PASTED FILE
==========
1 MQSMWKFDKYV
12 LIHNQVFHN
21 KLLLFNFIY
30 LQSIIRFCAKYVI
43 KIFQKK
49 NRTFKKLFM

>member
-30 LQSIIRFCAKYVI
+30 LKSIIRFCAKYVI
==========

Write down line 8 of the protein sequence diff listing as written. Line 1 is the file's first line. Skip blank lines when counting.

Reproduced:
-30 LQSIIRFCAKYVI